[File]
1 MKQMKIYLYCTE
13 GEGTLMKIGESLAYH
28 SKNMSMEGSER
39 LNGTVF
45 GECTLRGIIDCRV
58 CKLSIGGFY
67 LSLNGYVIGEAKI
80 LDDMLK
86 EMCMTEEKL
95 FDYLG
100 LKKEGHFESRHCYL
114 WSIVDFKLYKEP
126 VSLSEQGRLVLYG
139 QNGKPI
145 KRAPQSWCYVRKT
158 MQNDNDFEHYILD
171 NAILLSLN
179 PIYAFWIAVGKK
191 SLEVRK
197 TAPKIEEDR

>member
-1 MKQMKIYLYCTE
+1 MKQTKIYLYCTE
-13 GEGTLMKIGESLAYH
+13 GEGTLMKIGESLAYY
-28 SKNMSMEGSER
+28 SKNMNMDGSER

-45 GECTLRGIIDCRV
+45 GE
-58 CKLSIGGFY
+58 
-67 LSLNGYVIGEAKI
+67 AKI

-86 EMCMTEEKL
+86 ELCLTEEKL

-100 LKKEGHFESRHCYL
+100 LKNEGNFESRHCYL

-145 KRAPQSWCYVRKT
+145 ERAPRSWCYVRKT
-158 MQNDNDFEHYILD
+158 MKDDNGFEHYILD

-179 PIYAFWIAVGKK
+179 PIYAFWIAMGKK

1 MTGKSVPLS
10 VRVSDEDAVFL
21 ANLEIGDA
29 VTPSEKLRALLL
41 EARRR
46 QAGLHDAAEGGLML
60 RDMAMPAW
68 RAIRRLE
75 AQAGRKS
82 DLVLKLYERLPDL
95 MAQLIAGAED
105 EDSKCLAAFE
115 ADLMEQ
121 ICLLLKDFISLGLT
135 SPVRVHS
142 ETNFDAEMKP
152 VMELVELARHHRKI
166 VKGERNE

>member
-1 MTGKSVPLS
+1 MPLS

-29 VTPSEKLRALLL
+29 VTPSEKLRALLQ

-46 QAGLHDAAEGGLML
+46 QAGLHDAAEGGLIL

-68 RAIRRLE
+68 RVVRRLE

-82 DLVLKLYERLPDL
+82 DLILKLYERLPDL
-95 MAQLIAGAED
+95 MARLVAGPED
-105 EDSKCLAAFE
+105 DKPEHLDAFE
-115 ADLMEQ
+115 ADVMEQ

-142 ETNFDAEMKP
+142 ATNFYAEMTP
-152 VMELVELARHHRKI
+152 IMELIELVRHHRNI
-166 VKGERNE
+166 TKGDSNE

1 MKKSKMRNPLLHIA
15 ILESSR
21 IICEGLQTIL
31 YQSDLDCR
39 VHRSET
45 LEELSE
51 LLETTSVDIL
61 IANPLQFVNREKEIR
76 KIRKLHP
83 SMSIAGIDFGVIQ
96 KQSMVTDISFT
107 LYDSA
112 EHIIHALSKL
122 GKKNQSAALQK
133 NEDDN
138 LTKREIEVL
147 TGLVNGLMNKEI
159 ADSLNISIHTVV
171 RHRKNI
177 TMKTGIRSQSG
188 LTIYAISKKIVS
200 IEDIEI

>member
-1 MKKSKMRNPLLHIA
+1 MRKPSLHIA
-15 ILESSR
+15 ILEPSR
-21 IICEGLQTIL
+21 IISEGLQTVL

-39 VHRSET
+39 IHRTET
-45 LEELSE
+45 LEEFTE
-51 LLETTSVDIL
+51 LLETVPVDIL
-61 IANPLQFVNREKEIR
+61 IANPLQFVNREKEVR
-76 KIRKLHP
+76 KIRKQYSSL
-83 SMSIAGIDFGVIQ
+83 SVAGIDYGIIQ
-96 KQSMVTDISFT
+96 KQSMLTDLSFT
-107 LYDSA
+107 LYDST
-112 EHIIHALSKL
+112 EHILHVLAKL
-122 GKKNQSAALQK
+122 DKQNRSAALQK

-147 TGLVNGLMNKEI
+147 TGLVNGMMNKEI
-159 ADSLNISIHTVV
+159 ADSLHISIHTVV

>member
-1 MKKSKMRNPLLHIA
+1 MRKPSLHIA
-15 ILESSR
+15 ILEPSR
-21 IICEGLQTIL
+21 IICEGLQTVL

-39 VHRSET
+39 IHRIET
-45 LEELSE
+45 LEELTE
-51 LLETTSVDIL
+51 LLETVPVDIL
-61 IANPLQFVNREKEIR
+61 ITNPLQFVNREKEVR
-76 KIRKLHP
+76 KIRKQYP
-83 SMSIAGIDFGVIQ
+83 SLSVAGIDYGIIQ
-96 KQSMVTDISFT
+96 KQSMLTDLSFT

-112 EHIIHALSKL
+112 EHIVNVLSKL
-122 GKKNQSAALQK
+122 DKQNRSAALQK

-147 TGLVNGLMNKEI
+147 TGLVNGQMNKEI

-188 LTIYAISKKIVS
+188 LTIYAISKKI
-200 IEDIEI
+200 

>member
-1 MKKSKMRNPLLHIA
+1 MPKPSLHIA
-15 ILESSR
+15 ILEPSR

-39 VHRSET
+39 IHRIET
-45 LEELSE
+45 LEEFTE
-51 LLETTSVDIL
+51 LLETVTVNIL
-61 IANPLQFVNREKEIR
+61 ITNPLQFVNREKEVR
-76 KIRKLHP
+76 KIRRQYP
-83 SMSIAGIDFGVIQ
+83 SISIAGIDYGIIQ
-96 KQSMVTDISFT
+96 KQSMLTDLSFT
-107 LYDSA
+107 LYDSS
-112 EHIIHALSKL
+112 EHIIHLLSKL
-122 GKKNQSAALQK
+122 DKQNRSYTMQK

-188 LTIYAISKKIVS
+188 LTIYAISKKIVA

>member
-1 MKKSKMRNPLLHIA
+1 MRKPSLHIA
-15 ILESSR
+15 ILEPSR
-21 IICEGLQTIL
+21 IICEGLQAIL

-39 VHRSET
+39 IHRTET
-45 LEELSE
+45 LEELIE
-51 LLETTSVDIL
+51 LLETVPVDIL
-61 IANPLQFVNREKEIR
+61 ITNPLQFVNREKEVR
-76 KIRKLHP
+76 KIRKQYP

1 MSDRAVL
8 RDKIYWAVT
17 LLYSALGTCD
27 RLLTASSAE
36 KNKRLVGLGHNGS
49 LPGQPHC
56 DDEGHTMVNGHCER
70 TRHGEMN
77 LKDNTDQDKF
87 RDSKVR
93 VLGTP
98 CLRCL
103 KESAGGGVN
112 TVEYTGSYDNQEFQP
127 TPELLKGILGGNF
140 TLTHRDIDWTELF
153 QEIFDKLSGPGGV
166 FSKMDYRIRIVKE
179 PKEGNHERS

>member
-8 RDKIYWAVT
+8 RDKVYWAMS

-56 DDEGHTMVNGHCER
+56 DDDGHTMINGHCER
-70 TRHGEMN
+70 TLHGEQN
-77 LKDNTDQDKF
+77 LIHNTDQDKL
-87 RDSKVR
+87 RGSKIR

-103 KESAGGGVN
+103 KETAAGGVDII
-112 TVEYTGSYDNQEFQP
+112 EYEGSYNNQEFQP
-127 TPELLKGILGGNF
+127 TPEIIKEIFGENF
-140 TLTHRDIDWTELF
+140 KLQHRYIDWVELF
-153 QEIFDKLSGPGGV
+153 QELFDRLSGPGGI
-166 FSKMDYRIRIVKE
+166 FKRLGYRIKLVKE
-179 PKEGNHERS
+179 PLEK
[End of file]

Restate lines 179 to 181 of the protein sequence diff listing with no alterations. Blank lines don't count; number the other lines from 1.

+51 LLETVTVNIL
-61 IANPLQFVNREKEIR
+61 ITNPLQFVNREKEVR